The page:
The Press Newspaper
Dear EarthTalk: Vice-President Joe Biden just announced a commitment by the Obama administration of $53 billion to high speed rail. Isn’t it about time? Why is the U.S. so far behind other nations in developing environmentally friendly public transportation? -- Diane A., Boston, MA
There are many reasons why public transit hasn’t taken off in the U.S. as it has in parts of Asia, Europe and elsewhere. For one, ever since the Model T first rolled off Henry Ford’s assembly line, Americans have had a love affair with cars. Also, a successful plot by General Motors and several partner companies in the 1930 and 1940s bought up and shut down rail transit lines across 45 American cities, replacing them with bus routes driven on GM buses. Meanwhile, the U.S. government embarked on a plan to link the nation’s metro areas via interstate highways, further encouraging car travel. The sexy new car designs of the 1950s then drove the final nail in the coffin, relegating public transportation to an afterthought.
But with rising oil prices and growing fears about global warming, public transit is looking sexier to many Americans. As part of 2009’s landmark American Recovery and Reinvestment Act (ARRA), the White House committed $8 billion to efforts to create and maintain high-speed intercity passenger rail service. And just weeks ago, after calling for giving 80 percent of Americans access to high-speed rail within 25 years, Barack Obama pledged another $53 billion to increase the nation’s network of high-speed rail lines.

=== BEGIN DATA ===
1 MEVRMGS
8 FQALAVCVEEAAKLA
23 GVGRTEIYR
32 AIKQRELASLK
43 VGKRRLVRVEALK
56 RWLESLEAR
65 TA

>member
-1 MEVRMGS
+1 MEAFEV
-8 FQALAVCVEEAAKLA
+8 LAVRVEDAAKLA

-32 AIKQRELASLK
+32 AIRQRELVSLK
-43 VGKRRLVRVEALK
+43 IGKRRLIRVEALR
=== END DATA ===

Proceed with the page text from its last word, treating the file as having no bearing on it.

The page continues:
Plans to expand high-speed rail service are already underway in several U.S. regions. Illinois was the first of 31 states to receive a portion of the funding to begin building high-speed rail lines linking Chicago and St. Louis. A recent report found that high-speed rail in the Midwest would reduce air travel by 1.3 million trips and car travel by 5.1 million trips per year by 2020, saving 188,000 tons of carbon dioxide emissions (equivalent to taking 34,000 cars off the road while still getting everyone to and from work).
Funding is also slated to go to California, where trains traveling up to 220 miles per hour will move people between San Diego and San Francisco in less than three hours. California’s high-speed rail system, which should in service by 2020, is expected to cost about half as much as would expanding highways and building new airport runways and gates to accommodate fast growing passenger transportation demand.
Not everyone is on board with high speed rail. Florida’s Republican governor Rick Scott recently rejected $2 billion in federal funding to build an 85-mile high speed rail line between Tampa and Orlando, arguing that cost overruns would likely leave Florida taxpayers making up billions of dollars for something they don’t need. Scott’s move in killing the Tampa-Orlando run calls into question whether or not Obama can push his plans through in other parts of the country that are also conservative strongholds.
No matter how quickly Americans get up to speed on high speed rail, the U.S. certainly has some catching up to do. According to statistics from the International Union of Railways and other sources, China leads the world with upwards of 2,800 miles of high speed rail lines in operation and another 5,500 miles planned. Spain, France and Japan each have around 1,200 miles in operation; Germany has 800 miles and Italy has 577. The U.S. has only 226 miles in operation currently. The Obama administration would like to see Americans riding on more than 16,000 miles of high speed rail lines by the middle of the century.